Children born after IVF treatments used for male infertility are 50 per cent more likely to suffer from an intellectual disability and are also at a higher risk of autism, a new largest-of-its-kind study has claimed.
The study led by researchers at King's College London (UK), Karolinska Institutet (Sweden) and Mount Sinai School of Medicine in New York (US) is the first to compare all available In vitro fertilisation (IVF) treatments and the risk of neurodevelopmental disorders in children.
By using anonymous data from the Swedish national registers, researchers analysed more than 2.5 million birth records from 1982 and 2007 and followed-up whether children had a clinical diagnosis of autism or intellectual disability (defined as having an IQ below 70) up until 2009.
Of the 2.5m children, 1.2 per cent (30,959) were born following IVF. Of the 6,959 diagnosed with autism, 103 were born after IVF; of the 15,830 with intellectual disability, 180 were born after IVF.
"IVF treatments are vastly different in terms of their complexity. When we looked at IVF treatments combined, we found there was no overall increased risk for autism, but a small increased risk of intellectual disability," said Sven Sandin, co-author of the study from King's College London's Institute of Psychiatry.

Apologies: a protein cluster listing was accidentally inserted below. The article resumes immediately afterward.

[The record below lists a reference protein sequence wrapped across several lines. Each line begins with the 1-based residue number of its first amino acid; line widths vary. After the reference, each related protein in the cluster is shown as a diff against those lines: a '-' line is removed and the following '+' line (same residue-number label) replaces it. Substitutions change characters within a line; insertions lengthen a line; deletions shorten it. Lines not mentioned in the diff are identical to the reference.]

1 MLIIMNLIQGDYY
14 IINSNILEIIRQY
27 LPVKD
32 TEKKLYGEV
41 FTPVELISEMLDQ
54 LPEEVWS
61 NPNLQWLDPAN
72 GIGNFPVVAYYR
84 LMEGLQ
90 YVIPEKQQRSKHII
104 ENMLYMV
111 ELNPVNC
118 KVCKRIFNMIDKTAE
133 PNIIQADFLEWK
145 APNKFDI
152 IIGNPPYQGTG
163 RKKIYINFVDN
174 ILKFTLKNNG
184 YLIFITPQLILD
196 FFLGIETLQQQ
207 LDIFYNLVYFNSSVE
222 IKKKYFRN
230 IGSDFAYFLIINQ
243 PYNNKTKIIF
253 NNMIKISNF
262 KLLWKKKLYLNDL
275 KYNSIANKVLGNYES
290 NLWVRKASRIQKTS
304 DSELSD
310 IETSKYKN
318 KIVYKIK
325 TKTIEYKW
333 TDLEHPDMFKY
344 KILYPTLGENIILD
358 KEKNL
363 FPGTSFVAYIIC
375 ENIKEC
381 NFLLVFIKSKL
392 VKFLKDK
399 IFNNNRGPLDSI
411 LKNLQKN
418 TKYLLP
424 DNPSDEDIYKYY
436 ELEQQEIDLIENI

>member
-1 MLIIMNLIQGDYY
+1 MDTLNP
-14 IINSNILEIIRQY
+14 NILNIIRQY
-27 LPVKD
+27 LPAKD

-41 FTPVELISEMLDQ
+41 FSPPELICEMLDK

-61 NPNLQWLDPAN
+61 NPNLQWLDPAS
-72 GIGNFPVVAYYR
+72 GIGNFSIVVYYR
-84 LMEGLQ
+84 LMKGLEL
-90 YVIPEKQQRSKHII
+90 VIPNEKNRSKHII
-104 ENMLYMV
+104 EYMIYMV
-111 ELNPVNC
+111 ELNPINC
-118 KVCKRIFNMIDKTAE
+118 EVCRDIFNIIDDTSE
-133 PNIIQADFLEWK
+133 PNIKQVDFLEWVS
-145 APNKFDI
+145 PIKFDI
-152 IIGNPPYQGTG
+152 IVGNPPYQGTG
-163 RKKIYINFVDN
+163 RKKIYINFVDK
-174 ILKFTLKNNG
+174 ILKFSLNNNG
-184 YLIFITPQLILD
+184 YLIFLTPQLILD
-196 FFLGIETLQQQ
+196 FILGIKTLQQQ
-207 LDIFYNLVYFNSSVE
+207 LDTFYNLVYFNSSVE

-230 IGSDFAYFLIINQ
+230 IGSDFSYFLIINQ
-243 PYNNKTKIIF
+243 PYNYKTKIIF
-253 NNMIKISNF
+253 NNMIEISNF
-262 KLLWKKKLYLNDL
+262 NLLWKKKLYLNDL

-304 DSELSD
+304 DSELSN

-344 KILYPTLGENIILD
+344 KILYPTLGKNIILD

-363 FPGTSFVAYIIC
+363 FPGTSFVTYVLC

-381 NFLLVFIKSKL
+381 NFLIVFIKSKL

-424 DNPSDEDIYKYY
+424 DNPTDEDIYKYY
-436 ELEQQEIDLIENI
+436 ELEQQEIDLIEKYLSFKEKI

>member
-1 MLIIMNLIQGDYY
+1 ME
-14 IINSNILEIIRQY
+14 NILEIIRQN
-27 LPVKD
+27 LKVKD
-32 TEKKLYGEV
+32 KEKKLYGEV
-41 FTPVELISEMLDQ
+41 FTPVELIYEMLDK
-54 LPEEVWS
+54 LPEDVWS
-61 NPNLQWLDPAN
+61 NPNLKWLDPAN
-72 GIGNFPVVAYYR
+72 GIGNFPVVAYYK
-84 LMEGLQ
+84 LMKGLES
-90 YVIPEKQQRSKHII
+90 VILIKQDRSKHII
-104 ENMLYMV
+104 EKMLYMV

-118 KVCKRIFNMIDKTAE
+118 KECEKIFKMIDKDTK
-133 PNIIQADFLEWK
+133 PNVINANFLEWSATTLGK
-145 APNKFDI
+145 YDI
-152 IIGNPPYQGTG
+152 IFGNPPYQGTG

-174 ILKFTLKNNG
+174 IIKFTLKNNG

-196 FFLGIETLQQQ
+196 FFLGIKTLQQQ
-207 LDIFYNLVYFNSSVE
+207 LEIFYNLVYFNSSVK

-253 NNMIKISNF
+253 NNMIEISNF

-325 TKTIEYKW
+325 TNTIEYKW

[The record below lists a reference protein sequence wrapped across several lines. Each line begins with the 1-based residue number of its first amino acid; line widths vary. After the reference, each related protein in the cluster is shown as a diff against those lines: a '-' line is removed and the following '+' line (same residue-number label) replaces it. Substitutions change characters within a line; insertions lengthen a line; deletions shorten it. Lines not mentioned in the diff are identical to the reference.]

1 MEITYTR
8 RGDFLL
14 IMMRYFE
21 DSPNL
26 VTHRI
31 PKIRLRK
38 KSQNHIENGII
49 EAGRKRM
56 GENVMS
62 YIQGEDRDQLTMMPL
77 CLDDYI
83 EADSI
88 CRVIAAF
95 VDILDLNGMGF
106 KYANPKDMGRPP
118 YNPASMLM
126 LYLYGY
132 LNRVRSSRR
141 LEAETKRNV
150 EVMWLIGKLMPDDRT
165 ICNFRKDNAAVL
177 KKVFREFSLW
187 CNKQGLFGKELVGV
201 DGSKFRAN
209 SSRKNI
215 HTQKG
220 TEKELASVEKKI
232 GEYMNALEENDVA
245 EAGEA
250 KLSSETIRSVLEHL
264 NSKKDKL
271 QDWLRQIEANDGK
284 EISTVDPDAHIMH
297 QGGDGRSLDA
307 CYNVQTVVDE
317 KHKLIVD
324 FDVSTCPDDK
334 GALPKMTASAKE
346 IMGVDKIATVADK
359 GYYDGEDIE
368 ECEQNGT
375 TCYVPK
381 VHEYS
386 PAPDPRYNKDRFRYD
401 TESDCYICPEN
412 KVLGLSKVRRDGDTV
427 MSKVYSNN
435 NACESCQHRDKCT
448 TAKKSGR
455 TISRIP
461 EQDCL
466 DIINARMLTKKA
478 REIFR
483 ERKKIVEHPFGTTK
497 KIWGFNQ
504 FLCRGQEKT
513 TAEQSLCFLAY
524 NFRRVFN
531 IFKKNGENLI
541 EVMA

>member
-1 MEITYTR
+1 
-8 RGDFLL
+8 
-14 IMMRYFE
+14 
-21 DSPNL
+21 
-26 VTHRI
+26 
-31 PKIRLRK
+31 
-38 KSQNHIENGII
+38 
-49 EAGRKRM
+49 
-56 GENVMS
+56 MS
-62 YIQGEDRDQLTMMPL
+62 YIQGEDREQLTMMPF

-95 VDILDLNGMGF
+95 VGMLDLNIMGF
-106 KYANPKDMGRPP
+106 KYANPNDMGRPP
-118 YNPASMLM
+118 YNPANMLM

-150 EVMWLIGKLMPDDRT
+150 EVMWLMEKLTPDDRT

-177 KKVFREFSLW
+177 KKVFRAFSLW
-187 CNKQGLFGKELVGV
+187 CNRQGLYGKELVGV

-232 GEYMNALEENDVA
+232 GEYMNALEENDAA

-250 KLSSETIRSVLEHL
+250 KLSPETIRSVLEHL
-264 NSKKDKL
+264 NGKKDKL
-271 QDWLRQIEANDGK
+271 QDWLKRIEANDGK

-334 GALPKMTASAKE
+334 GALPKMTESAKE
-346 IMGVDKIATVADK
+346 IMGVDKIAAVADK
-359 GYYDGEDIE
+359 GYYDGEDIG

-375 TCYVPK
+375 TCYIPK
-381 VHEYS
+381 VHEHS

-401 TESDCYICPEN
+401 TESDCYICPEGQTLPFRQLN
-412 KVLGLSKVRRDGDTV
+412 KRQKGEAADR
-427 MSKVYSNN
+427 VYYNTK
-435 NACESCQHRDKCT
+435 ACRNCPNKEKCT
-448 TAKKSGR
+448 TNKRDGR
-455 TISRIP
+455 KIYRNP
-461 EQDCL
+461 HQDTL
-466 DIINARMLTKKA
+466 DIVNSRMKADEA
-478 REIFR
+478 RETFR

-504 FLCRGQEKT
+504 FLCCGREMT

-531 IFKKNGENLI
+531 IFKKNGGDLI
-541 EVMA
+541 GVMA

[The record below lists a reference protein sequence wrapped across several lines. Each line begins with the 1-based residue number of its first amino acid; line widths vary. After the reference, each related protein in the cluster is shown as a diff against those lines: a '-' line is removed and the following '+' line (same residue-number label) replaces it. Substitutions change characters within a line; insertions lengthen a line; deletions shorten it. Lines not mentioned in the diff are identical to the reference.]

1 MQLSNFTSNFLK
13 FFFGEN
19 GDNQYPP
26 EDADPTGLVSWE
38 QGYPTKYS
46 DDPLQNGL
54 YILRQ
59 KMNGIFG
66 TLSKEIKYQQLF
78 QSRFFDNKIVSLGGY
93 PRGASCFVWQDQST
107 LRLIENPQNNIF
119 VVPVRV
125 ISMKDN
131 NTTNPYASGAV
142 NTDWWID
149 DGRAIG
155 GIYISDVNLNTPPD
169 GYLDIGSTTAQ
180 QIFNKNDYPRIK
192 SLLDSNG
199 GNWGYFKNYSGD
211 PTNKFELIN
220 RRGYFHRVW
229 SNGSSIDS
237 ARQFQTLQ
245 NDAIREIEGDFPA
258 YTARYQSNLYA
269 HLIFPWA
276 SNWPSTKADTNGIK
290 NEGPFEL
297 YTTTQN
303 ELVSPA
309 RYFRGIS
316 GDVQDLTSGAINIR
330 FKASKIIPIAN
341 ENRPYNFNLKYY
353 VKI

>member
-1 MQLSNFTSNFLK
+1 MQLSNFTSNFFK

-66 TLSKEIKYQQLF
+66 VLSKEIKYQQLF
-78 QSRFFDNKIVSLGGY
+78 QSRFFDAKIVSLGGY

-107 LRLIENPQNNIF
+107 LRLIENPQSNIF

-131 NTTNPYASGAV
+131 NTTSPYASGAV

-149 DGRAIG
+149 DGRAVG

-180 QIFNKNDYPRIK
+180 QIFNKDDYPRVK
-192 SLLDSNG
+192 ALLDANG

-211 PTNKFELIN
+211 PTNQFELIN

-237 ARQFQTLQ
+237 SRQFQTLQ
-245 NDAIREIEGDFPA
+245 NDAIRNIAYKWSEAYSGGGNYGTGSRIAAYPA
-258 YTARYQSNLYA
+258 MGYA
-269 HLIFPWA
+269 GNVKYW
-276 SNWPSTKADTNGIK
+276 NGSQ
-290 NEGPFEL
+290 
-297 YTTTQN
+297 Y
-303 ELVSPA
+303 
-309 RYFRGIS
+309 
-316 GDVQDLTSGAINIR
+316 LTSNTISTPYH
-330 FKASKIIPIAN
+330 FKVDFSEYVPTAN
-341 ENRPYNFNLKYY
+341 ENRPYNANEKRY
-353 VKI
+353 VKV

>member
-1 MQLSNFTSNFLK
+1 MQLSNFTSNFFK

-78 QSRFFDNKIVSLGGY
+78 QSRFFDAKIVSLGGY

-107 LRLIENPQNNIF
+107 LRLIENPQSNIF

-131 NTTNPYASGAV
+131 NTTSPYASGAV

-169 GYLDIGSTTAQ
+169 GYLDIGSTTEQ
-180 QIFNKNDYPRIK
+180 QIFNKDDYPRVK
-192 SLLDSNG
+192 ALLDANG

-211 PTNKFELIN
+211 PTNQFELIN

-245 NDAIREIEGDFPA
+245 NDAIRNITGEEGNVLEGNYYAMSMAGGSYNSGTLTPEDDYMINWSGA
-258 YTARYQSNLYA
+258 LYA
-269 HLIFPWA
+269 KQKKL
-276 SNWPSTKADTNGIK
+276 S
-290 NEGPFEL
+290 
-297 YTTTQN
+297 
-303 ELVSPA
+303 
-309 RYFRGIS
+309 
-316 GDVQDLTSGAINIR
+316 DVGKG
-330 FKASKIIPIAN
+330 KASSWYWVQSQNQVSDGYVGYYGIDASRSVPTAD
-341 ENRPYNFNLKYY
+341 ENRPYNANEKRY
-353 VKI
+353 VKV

"When we separated the different IVF treatments, we found that 'traditional' IVF is safe, but that IVF involving ICSI, which is specifically recommended for paternal infertility is associated with an increased risk of both intellectual disability and autism in children," Sandin said.
Developed in 1992, intracytoplasmic sperm injection (ICSI) is recommended for male infertility and is now used in about half of all IVF treatments.
Compared to spontaneous conception, children born from any IVF treatment were not at an increased risk of autism, but were at a small increased risk of intellectual disability (18 per cent increase - from 39.8 to 46.3 per 100,000 person years). However, the risk increase disappeared when multiple births were taken into account.
Children born after IVF treatments with ICSI (with either fresh or frozen embryos) were at a higher risk of intellectual disability (51 per cent increase - 62 to 93 per 100,000). This association was even higher when a preterm birth also occurred (73 per cent increase - 96 to 167 per 100,000).
Even when multiple and pre-term births were taken into account, IVF treatment with ICSI and fresh embryos was associated with an increased risk of intellectual disability (66 per cent increase for singleton birth, term birth following ICSI with fresh embryos- 48 to 76 per 100,000).
Children born after IVF with ICSI using surgically extracted sperm and fresh embryos were at an increased risk of autism but the association disappeared when multiple births were taken into account, researchers found.
The study was published in the Journal of the American Medical Association.